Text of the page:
Previous videos of Protasevich and other jailed activists’ confessions continue to proliferate online, despite concerns among human rights groups and others that they were recorded under duress. One such video has also been promoted as YouTube ads, including by state outlet BelTA. YouTube said earlier that it had removed two ads featuring Protasevich’s confession. Many Twitter users, including the editor-in-chief of the Telegram channel previously run by Protasevich, say the platform is not doing enough. — Yevgeny Kuklychev

Check out the Vaccine Misinformation Insights Report.

The second installment of our new four-part monthly series brings you the latest trends, narratives and insights about vaccine misinformation to inform your reporting, campaigns and responses online.
 
  • More evidence emerged that the Trump administration spied on journalists. The New York Times is the latest news outlet to report that the Department of Justice secretly obtained phone records of its journalists in 2017. Last month, the department disclosed Trump-era seizures of phone logs and email records of Washington Post and CNN reporters, respectively.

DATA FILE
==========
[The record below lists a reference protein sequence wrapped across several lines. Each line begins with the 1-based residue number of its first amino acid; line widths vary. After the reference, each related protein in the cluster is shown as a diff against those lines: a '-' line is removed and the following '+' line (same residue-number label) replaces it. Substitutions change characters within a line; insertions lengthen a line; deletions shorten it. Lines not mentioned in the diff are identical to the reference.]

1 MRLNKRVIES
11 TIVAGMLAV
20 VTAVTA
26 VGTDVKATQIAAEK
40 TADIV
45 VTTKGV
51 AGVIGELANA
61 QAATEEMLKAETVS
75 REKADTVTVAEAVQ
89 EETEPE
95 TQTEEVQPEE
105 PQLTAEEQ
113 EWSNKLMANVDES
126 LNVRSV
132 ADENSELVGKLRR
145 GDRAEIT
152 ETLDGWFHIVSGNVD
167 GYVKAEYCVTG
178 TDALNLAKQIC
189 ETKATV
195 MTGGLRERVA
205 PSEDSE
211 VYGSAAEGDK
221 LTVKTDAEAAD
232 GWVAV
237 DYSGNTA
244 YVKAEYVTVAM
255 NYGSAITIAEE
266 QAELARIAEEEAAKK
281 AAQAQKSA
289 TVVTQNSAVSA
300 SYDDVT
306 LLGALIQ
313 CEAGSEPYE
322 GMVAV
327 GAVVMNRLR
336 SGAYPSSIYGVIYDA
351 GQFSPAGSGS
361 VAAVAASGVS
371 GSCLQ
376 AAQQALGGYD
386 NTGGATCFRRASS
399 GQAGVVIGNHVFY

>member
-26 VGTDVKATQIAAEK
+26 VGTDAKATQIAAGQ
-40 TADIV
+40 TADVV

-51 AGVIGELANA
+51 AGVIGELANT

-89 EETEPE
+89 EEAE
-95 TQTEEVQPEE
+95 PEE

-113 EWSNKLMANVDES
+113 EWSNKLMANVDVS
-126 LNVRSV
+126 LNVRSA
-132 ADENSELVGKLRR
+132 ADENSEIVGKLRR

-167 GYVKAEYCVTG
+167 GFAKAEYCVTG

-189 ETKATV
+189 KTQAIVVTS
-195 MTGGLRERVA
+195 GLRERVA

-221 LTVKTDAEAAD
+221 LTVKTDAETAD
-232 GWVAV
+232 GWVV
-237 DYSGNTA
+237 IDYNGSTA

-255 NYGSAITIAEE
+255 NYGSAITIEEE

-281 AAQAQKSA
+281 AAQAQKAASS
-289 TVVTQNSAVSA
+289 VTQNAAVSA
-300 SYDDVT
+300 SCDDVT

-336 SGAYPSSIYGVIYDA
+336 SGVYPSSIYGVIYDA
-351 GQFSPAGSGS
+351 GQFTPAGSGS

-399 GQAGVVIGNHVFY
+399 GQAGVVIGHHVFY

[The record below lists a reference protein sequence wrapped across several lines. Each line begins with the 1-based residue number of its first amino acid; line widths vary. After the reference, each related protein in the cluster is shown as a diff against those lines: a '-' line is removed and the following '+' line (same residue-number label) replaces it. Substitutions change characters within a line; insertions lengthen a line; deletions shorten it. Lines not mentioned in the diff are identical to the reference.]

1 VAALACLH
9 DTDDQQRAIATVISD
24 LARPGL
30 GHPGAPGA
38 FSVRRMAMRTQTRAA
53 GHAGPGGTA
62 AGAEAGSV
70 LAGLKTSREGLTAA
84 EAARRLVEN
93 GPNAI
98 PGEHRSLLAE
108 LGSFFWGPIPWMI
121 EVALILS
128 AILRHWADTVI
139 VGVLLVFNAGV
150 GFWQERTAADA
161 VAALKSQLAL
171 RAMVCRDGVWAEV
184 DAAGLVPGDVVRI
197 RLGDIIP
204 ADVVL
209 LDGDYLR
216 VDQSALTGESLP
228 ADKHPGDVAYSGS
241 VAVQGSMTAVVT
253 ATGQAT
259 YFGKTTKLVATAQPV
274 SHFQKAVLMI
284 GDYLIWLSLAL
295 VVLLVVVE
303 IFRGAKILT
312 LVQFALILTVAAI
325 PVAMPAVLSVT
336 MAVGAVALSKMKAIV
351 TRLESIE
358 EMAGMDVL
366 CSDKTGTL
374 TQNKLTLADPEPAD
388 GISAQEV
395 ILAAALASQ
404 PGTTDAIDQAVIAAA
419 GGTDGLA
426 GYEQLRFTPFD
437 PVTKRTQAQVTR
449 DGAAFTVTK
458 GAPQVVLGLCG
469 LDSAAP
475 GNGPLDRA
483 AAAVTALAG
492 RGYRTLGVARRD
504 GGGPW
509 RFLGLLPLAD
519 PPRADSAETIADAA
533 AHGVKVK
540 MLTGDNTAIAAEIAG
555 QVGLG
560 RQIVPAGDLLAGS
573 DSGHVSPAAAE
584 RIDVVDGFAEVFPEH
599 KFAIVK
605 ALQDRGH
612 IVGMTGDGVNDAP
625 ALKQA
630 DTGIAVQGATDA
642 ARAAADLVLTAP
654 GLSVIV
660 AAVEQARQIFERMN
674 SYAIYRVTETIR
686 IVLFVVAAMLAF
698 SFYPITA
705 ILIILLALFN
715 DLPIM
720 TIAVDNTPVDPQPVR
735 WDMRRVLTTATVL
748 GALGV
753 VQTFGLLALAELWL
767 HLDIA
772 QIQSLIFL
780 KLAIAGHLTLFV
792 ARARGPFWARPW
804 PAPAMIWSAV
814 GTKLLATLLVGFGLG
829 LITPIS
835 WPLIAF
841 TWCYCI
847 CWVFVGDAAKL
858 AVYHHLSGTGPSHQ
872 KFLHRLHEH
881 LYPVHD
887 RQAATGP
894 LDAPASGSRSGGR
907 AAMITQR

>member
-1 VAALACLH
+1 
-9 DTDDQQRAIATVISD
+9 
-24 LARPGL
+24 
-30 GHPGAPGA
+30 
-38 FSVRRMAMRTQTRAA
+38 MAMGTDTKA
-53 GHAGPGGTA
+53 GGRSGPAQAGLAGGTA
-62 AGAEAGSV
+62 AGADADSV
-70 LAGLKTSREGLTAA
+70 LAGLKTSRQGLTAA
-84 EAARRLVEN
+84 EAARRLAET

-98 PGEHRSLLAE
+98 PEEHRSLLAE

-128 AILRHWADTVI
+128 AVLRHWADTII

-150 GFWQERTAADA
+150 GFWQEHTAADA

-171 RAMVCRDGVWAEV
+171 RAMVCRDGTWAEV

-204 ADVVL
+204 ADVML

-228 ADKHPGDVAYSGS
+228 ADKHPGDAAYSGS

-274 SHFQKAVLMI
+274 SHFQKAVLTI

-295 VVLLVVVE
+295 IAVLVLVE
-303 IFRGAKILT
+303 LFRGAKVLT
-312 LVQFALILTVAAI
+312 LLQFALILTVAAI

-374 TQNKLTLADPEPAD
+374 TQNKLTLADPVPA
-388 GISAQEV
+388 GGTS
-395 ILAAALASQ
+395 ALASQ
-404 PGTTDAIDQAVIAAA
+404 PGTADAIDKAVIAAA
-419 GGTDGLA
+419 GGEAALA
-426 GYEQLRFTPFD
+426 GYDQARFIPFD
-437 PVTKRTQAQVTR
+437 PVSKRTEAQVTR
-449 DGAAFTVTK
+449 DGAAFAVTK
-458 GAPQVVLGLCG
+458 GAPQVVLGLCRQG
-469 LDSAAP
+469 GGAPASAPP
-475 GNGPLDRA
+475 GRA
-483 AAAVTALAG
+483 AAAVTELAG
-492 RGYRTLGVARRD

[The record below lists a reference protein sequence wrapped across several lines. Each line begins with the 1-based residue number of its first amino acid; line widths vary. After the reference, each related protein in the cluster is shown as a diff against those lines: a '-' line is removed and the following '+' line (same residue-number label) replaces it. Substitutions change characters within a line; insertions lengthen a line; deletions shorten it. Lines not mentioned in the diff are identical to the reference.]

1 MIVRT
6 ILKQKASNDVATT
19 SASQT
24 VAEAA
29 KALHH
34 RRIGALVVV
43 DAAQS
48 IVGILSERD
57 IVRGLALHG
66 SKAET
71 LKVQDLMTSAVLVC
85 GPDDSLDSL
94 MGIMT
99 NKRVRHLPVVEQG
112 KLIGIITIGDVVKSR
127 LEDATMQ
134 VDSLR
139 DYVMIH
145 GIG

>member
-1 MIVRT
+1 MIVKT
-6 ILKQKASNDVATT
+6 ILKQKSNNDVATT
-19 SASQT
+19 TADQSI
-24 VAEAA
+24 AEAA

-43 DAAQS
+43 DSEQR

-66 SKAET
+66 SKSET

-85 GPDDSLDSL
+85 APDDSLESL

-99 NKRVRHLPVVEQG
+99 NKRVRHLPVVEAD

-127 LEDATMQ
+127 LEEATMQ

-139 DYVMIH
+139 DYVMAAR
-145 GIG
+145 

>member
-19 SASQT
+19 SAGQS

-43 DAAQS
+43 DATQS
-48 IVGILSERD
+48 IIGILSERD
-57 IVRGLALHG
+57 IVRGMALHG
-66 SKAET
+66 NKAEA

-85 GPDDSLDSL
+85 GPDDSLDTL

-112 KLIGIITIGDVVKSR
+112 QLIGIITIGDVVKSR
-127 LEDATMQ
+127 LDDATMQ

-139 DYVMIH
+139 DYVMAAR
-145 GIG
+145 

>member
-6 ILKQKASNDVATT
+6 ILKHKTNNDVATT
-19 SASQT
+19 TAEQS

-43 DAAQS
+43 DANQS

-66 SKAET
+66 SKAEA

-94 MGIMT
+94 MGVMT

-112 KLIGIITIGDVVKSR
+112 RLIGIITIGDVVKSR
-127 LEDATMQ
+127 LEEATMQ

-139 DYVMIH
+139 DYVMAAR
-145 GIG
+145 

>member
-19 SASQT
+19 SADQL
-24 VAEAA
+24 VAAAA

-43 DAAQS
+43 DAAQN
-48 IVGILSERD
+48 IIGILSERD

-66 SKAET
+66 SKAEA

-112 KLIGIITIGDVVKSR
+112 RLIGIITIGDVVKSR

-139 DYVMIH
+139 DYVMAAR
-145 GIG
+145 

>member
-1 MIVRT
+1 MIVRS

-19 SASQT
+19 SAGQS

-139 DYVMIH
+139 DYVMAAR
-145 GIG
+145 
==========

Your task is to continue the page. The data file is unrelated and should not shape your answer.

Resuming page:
• Social media users falsely claimed Trump’s Facebook account had been restored. The confusion appears to have stemmed from the fact that Trump’s old Facebook and Instagram posts remain live. The former president was blocked from making new posts as of January. 
     
  • Russia’s VTimes said it will close following ‘foreign agent’ designation. One of the country’s last remaining independent news outlets is set to shutter June 12 after being designated with the status, which often entails fines, loss of advertising revenues and trumped-up charges.
     
  • Twitter removed a post by Nigeria’s president. The company said Muhammadu Buhari’s tweet threatened violence and violated its abusive behavior policy. Buhari is overseeing a crackdown against separatists in the southeast.
     
  • The UK hit a vaccine milestone, and warned about misinformation. Three-quarters of adults have received at least one Covid-19 vaccine dose. But “the speed of misinformation is a deadly threat,” health secretary Matt Hancock said at a global meeting chaired by the UK.